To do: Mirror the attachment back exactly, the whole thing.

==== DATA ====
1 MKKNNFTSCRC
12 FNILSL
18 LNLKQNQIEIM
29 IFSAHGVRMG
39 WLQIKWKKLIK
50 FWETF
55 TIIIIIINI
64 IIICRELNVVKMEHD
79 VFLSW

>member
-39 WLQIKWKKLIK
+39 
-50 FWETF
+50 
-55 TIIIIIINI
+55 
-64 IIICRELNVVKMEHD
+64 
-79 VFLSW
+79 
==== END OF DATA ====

1 MKKNNFTSCRC
12 FNILSL
18 LNLKQNQIEIM
29 IFSAHGVRMG
39 WLQIKWKKLIK
50 FWETF
55 TIIIIIINI
64 IIICRELNVVKMEHD
79 VFLSW

>member
-39 WLQIKWKKLIK
+39 
-50 FWETF
+50 
-55 TIIIIIINI
+55 
-64 IIICRELNVVKMEHD
+64 
-79 VFLSW
+79 